Sofa Beds


Everyone has ideas about sofa beds. Based on the experience of generations of travel to relatives or apartment dwelling, most people think of trying to sleep with that nasty support bar bruising kidneys or of herniated discs caused by sofa beds and stairs. But from its humble beginnings as the darling of the 1950s ranch house rumpus rooms, the sofa bed has evolved quite a bit.

One misconception based in facts of the past is that sofa beds are difficult to convert from one function to another. This myth probably stems from the early days when the mattress, along with a metal frame folded and was stored in the base of the sofa. In those days, it took the strength of Hercules to lift those out of the base and extend the frame to its full bed length. Now, through improved devices and a move away from the hide-a-bed technology, sofa beds are easier to convert.

In the past, sofa beds earned their spot hidden from daily view in the guest room or den, away from the rest of the real furniture. Their very look screamed sofa bed with heavy chunky design lines and limited upholstery choices. Again, that has changed. Many furniture designers and manufactures have embraced the functionality of sofa beds and now have applied good design principles and expanded the range of materials used in the final product to add beauty to the more practical side.

Another myth based solidly in fact is the one that states that trying to sleep on sofa beds is uncomfortable. Early hide a beds had a metal support bar roughly in the center of the space between the edge of the sofa frame and the foot of the frame that supported the mattress. This bar was positioned so that it hit the average sized adult squarely in the back, making sleeping difficult. But as manufacturers have put more emphasis on design, designers have found clever ways around that problem and now, some sofa beds do not need the support bar, but rather have the necessary support integrated in other ways.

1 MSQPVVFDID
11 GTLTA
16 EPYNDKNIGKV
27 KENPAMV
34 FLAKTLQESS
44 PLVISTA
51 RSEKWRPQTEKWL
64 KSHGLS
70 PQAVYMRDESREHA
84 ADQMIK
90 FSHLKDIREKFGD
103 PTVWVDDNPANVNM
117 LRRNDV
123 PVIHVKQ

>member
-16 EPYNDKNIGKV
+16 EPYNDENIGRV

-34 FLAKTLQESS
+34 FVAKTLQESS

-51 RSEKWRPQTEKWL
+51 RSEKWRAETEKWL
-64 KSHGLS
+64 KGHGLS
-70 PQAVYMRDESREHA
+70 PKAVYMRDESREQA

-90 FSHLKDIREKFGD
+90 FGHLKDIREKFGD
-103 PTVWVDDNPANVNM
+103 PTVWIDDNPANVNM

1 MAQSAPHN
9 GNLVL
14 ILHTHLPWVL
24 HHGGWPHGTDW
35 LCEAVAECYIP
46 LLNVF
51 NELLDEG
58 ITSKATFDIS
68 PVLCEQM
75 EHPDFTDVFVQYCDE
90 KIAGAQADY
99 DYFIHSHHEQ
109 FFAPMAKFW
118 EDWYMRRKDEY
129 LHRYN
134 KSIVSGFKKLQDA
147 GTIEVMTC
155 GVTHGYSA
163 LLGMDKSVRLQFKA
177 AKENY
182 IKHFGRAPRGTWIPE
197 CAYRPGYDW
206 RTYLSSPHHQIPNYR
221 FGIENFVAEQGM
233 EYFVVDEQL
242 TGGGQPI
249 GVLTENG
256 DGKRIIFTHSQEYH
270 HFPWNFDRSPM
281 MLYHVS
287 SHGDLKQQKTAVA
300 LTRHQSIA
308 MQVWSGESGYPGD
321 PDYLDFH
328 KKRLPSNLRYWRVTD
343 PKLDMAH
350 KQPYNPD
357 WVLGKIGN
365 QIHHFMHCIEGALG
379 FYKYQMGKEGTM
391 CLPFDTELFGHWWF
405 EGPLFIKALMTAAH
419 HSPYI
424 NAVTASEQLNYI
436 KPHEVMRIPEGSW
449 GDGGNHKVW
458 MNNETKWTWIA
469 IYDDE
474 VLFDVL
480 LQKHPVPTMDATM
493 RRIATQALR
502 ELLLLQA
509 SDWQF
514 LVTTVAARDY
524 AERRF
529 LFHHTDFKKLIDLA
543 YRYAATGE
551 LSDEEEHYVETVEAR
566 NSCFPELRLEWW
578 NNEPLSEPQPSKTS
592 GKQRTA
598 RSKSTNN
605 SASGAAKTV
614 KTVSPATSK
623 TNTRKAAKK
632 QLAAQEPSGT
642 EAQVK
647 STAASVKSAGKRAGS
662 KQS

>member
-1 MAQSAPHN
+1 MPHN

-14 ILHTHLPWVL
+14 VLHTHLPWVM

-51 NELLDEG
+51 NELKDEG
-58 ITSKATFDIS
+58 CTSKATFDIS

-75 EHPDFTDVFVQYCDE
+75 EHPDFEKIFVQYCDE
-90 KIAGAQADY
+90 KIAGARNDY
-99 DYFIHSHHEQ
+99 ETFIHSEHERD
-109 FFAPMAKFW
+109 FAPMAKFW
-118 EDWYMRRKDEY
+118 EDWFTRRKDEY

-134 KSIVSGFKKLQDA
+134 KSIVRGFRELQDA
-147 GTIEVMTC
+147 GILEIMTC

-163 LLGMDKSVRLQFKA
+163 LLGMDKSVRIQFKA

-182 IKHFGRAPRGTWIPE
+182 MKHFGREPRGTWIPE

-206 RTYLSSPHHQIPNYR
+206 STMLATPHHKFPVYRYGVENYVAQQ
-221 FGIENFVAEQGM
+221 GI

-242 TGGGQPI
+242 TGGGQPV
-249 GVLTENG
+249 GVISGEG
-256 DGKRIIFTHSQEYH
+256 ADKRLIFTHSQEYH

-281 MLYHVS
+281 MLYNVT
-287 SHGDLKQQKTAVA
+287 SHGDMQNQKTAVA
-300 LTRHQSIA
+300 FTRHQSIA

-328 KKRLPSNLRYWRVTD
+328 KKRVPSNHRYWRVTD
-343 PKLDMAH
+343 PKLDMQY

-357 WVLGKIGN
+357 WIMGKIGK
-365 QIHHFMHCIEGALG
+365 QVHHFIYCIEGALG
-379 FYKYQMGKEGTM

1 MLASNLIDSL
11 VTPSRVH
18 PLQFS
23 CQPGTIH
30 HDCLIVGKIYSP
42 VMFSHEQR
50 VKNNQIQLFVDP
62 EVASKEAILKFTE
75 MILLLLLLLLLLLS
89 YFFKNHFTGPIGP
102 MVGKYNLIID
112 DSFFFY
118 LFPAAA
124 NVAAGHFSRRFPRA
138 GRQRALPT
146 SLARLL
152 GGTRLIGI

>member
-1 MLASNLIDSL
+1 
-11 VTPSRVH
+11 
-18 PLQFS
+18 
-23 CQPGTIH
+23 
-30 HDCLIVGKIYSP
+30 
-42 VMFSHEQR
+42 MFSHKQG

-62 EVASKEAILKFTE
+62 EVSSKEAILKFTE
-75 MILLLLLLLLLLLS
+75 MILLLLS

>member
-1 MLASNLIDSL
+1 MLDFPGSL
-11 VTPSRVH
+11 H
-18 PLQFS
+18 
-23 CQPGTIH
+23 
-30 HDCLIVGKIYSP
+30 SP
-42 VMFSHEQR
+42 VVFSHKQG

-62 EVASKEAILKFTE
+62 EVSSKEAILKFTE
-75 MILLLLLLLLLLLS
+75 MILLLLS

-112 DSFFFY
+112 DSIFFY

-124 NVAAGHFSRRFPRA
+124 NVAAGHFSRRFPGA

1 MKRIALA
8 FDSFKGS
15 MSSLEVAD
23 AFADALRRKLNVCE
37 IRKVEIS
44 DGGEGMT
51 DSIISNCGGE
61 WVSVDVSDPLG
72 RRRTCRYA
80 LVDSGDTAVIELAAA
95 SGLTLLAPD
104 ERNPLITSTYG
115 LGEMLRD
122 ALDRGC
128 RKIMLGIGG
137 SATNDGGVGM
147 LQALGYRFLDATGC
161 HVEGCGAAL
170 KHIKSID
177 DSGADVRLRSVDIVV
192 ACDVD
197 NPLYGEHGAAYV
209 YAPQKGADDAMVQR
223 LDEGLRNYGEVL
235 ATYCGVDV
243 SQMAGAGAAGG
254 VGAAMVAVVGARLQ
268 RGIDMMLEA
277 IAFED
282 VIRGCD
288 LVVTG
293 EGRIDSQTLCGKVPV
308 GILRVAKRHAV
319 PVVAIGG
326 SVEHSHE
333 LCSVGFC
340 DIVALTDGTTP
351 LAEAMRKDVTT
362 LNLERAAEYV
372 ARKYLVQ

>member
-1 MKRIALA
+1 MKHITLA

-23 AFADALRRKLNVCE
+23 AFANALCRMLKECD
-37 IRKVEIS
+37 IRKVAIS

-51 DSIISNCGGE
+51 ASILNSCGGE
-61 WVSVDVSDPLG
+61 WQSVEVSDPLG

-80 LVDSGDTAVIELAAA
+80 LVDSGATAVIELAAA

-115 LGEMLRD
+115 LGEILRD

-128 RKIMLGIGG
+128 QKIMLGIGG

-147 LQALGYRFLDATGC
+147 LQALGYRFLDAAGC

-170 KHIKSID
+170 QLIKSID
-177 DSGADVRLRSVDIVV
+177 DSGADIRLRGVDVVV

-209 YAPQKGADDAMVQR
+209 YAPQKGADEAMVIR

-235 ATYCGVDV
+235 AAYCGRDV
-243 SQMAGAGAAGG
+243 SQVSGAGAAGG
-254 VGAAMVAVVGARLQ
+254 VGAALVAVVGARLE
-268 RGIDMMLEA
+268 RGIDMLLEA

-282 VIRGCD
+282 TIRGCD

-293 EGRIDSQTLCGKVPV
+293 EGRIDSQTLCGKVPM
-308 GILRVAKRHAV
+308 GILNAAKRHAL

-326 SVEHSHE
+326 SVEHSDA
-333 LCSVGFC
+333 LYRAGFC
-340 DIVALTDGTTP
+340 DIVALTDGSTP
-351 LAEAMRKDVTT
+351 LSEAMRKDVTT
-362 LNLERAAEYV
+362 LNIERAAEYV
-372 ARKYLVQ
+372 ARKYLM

Another factor that contributed to the myth that sofa beds are not as comfortable as real beds is the mattress. Just as with that pesky support bar, modern alternatives dispel the myth that sofa beds are inferior. Some sofa beds offer now come with mattresses made of memory foam or other high quality bedding. Though one would be hard pressed to find any manufacturer that would claim that their sofa beds offer comfort equal to a modern mattress, but the sofa beds of today are a far cry from those of the early days.

Myth number four. Sofa beds are only suitable for guest rooms, dorm rooms or minute apartments. Once this was true, but with the advances that designers have added, count flexibility among them. Sofa beds are now available in a range of sizes. From an over-sized armchair that converts to a twin bed up to a sofa which folds out into a queen size bed there are sofa beds to fit into any decor and to add the option of additional bedding to most any home. Sofa beds no longer stand by themselves in any room. Many manufacturers offer buyers matching love seats and armchairs.

Again, from the past one would believe that sofa beds must be expensive. That does not necessarily hold up to the reality of what is available today. More than ever before, the cost of furniture varies widely. With many variations in the raw materials and quality of components used to construct furniture, a bit of shopping can yield good quality at reasonable price. Companies who specialize in sofa beds that use exotic woods and high end fabrics to construct the final products do exist and are thriving. However, simple versions with more low-key components are available as well.

So forget what you knew about sofa beds, many of the myths formerly held as truths are no longer true.


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